Thune Camp Probed for Ballot Violations

Secretary of State Chris Nelson has asked the Brookings County state's attorney to determine whether a staff member for John Thune's (search) Senate campaign acted illegally in getting absentee ballot applications.

Earlier this week, Jeff Thune, Republican John Thune's nephew, set up a table at South Dakota State University to process applications. According to the South Dakota secretary of state's Web site, he is not a certified notary public, as required by state law.

"We want to find out if the individual did or did not notarize absentee ballot applications," Nelson said. "They will find out what the facts are. Right now, we have two different stories."

Clyde Calhoon, the state's attorney for Brookings County, said he has been in contact with a local agent for the Division of Criminal Investigation.

"I told him to get to work on it," Calhoon said. "We need to find out as soon as possible what is going on."

It is a Class 1 misdemeanor for someone who is not a certified notary public to notarize applications for absentee ballots.

Any application that was illegally processed may be declared void, Nelson said.

Dick Wadhams, the manager for Thune's campaign, said Jeff Thune did not do anything wrong.

Randy Frederick, state Republican Party chairman, said he will support whatever Nelson decides to do.

"He is an honorable and upfront guy, and I will support him 100 percent," Frederick said. "He is in charge of elections and always wants to keep the process pristine and have no one cast an illegal ballot."

Officials from Sen. Tom Daschle's campaign declined to comment.

Voter problems have been reported in other cities as well.

Several applications arrived in the Clay County auditor's office that were filled out by University of South Dakota students who attended a Sept. 20 meeting at a sorority house.

Laura Gulk, one of the USD students who applied to vote, said three men asked her what party she was affiliated with and gave her an application. Gulk said she did not know the men and could not remember whether they applied the notary seal.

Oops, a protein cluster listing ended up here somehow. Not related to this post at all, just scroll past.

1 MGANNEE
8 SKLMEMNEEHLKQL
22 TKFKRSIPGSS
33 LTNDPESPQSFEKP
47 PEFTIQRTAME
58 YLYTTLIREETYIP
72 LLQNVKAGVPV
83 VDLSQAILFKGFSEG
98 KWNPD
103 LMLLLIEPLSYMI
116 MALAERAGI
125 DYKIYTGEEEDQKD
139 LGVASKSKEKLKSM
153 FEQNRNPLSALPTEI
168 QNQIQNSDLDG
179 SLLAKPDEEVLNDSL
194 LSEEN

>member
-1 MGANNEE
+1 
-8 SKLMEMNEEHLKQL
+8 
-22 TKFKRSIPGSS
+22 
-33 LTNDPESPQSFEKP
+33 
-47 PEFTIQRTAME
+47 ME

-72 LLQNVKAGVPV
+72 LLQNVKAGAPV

When the application showed up in the auditor's office, Rachel M. Hoff's name appeared as the notary public. State law requires that the notary who affixes the seal witness the person making the application.

Clay County Auditor Ruth Bremer said ballot applications from the sorority arrived in her office Wednesday.

"They were from Sioux Falls with a 'Victory' written as the return address," she said.

The full address was S.D. Victory, 2127 S. Minnesota Ave., Suite 206, Sioux Falls, SD 57105. That is the address of the state Republican Party's get-out-the-vote operation.

"When I saw that, I don't even question it," Bremer said. "It is an unusual year this year. I wish they would change the (absentee voting) law back."

Nelson said Friday he has not taken any formal action regarding the USD report, nor the only other suggestion of voter fraud statewide, which came from Mount Marty College in Yankton.

But if he finds out there were problems anywhere, election staff will work to correct them, he said.

This is the first year that South Dakotans may vote absentee without giving a specific reason. Absentee voting started Sept. 21.